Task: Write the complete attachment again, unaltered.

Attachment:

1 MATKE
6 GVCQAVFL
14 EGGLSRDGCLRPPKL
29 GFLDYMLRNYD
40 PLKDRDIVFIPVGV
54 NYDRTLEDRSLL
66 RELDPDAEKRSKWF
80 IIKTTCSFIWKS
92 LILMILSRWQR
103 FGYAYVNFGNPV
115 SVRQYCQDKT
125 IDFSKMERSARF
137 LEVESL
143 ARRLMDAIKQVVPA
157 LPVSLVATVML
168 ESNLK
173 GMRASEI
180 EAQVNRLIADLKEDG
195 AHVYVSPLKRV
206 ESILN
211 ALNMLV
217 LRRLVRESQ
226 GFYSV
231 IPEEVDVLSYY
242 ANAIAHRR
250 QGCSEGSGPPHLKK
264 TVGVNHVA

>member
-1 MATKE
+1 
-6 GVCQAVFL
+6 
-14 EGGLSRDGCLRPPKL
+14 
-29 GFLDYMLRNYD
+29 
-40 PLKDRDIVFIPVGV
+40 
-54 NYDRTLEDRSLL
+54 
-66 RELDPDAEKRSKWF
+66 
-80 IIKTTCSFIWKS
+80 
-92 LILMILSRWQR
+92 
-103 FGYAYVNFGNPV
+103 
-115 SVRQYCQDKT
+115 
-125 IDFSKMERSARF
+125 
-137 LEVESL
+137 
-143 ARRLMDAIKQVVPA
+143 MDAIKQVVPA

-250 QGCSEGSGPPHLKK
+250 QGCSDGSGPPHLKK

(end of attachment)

1 MATKE
6 GVCQAVFL
14 EGGLSRDGCLRPPKL
29 GFLDYMLRNYD
40 PLKDRDIVFIPVGV
54 NYDRTLEDRSLL
66 RELDPDAEKRSKWF
80 IIKTTCSFIWKS
92 LILMILSRWQR
103 FGYAYVNFGNPV
115 SVRQYCQDKT
125 IDFSKMERSARF
137 LEVESL
143 ARRLMDAIKQVVPA
157 LPVSLVATVML
168 ESNLK
173 GMRASEI
180 EAQVNRLIADLKEDG
195 AHVYVSPLKRV
206 ESILN
211 ALNMLV
217 LRRLVRESQ
226 GFYSV
231 IPEEVDVLSYY
242 ANAIAHRR
250 QGCSEGSGPPHLKK
264 TVGVNHVA

>member
-1 MATKE
+1 
-6 GVCQAVFL
+6 
-14 EGGLSRDGCLRPPKL
+14 
-29 GFLDYMLRNYD
+29 
-40 PLKDRDIVFIPVGV
+40 
-54 NYDRTLEDRSLL
+54 
-66 RELDPDAEKRSKWF
+66 
-80 IIKTTCSFIWKS
+80 
-92 LILMILSRWQR
+92 
-103 FGYAYVNFGNPV
+103 
-115 SVRQYCQDKT
+115 
-125 IDFSKMERSARF
+125 
-137 LEVESL
+137 
-143 ARRLMDAIKQVVPA
+143 MDAIKQVVPA

-250 QGCSEGSGPPHLKK
+250 QGCSDGSGPPHLKK